In the past, when I have taught the concept of NPV (Net Present Value), I often ask if everyone understands it. If not, then I go over it in basic terms. Some training modules can make it sound like a difficult concept. But it is actually much easier than it initially comes across.
Net Present Value (NPV)
NPV is a function in Excel that helps you to calculate the difference between money you receive (cash inflows) and money you pay (cash outflows) for a project or investment. A positive result from the function would mean a profitable project/investment. A negative result would indicate a net loss.
In Excel, the function syntax is NPV(rate,value1,[value2],…). The rate and value1 are required. Value 2, etc. are not required, but you can have up to 254 values. The rate is the discount rate, inflation, or rate of a competing investment. Each value in the function represents an individual payment or income for the project/investment. If you already have the payments/income in cells in Excel, you can use those in the function.
I created a very simple example. The rate is 6% and the payments/income amounts are listed in Excel for the initial outlay and then 4 years of returns. See Figure 1.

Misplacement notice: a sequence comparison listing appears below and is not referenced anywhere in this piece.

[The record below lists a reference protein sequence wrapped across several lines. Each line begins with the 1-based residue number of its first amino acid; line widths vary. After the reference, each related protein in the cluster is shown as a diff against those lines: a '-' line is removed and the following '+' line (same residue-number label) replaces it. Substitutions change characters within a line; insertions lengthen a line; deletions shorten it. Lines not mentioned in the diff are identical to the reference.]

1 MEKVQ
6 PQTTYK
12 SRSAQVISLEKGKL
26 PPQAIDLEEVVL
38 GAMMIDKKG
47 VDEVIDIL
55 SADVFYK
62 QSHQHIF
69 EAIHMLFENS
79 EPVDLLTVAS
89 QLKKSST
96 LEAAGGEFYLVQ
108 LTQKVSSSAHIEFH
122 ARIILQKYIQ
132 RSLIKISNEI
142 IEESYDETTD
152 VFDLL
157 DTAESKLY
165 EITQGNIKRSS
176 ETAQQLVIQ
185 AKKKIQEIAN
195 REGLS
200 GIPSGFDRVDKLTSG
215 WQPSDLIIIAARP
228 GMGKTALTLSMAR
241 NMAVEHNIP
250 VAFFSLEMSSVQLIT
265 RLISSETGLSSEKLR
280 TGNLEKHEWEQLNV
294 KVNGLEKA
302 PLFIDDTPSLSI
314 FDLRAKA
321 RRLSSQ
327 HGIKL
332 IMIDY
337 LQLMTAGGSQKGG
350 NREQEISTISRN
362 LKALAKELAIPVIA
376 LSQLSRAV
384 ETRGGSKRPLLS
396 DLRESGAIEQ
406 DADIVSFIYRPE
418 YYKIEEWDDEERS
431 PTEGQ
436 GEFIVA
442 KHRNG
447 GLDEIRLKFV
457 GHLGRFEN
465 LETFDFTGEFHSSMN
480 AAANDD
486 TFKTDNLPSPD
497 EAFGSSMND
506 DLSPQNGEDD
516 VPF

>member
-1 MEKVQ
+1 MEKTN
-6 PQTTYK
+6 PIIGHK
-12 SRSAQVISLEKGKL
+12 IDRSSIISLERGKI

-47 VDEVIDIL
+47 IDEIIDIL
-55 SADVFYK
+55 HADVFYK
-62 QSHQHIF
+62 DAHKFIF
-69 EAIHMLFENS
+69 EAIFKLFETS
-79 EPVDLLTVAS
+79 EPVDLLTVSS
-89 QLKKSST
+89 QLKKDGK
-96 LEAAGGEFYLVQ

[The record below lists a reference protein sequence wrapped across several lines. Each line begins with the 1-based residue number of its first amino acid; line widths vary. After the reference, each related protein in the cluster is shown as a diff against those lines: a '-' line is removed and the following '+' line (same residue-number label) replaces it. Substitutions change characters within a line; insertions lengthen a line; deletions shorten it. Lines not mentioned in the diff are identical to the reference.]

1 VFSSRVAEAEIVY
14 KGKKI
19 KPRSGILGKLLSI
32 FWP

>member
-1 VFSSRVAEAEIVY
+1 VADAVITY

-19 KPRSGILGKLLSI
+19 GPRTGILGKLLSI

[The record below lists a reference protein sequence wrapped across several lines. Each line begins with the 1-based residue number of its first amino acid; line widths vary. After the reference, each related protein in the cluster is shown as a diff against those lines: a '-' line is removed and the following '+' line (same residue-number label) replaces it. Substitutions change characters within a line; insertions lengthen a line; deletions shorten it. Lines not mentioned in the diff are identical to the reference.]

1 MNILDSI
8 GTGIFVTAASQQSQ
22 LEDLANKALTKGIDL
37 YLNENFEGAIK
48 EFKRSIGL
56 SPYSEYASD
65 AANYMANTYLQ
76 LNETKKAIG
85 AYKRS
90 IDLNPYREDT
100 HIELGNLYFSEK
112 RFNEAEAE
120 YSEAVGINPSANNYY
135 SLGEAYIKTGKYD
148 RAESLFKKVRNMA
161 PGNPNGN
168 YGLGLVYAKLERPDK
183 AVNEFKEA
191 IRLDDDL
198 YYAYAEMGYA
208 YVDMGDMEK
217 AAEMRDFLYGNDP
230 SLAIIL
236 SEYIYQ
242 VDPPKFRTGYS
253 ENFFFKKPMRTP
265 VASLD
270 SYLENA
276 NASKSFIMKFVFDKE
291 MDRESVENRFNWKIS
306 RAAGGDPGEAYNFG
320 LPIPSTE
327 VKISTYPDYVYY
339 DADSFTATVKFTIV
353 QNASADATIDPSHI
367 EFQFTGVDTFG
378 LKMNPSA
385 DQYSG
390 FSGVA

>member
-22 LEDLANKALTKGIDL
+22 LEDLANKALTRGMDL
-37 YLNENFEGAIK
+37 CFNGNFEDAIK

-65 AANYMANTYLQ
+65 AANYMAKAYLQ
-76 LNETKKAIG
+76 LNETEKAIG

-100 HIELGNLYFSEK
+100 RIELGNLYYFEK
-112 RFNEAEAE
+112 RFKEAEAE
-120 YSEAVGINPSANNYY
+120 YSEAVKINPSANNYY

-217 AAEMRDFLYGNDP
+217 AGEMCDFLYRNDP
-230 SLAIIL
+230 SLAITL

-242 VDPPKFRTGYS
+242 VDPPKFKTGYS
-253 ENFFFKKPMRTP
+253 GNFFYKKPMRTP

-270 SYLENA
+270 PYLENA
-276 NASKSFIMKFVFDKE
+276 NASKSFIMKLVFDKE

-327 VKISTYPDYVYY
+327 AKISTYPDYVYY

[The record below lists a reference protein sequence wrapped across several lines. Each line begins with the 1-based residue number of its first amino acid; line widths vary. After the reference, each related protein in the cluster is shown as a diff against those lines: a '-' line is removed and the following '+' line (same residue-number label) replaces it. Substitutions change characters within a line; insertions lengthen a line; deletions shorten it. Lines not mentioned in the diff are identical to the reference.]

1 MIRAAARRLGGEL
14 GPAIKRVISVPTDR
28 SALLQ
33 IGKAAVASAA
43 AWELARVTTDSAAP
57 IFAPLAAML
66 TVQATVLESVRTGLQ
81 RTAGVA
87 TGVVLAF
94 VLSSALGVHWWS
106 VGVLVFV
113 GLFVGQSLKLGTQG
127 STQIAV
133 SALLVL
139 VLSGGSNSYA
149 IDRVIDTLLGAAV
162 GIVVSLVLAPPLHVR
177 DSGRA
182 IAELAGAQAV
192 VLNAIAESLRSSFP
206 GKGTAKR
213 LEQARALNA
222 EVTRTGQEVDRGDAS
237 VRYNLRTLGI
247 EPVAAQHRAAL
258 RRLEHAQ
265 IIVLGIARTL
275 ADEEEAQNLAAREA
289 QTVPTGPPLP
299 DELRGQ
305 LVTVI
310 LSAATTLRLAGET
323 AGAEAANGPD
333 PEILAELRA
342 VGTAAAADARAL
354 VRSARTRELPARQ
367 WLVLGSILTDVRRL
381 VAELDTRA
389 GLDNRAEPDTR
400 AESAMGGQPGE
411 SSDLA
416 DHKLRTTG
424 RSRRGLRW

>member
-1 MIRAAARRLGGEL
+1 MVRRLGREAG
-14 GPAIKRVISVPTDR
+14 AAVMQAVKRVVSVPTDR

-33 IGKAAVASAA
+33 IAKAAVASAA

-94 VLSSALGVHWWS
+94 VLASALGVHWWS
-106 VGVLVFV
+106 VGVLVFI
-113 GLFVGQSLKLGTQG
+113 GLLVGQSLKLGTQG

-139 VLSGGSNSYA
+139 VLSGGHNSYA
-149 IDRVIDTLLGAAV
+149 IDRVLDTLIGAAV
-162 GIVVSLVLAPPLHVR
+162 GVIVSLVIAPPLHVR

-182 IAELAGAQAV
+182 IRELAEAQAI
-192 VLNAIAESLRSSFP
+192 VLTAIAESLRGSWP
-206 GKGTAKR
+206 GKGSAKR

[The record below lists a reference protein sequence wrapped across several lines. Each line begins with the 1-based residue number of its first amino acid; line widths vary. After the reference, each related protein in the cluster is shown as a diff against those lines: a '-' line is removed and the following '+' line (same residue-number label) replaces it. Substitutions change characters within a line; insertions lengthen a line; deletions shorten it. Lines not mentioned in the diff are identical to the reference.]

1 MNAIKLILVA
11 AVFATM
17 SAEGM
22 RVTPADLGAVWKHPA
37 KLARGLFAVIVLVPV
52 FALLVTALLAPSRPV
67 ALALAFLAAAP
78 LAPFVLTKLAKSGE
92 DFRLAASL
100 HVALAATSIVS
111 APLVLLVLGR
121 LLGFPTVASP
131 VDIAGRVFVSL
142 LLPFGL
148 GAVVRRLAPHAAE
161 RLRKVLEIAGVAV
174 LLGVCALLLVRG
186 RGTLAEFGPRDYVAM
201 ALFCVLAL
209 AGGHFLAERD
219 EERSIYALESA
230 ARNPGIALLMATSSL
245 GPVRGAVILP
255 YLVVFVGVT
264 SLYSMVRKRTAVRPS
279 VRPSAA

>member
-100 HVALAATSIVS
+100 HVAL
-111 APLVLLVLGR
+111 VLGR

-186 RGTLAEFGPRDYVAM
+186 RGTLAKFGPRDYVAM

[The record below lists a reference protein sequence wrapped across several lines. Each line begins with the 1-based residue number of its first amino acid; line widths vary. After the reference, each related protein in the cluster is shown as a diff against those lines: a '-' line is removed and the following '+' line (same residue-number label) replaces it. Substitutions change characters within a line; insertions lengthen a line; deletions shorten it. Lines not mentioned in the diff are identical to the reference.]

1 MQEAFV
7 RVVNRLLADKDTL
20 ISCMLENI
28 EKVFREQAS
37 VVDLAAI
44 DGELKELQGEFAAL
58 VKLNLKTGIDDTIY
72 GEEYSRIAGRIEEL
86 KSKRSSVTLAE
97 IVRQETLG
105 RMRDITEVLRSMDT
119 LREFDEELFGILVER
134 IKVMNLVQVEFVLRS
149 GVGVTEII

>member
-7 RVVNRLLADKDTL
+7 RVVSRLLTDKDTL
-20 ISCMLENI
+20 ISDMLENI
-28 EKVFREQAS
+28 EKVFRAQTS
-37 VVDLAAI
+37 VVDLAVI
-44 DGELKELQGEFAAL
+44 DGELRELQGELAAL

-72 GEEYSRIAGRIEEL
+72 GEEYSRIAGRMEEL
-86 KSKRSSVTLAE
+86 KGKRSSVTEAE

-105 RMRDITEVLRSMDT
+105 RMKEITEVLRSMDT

The initial outlay and year 4 return are negative since they are cash outflows. The returns for years 1-3 are positive indicating cash inflows. Since the NPV function is based on future cash flows, you cannot include the initial outlay at the beginning of the first year/period in the function arguments. You add it at the end. If you have the value of the initial outlay at the end of year 1, then you could include it in the NPV function arguments.
The formula for NPV would be =NPV(B3,B7:B10)+B6. If you had additional amounts, you can use the comma to separate different cells or cell ranges. See the results in Figure 2.
Finding the NPV for a project or investment can help with making decisions with budgets and project options. It is worth the time to analyze to make sure you are making the best choice for your organization.
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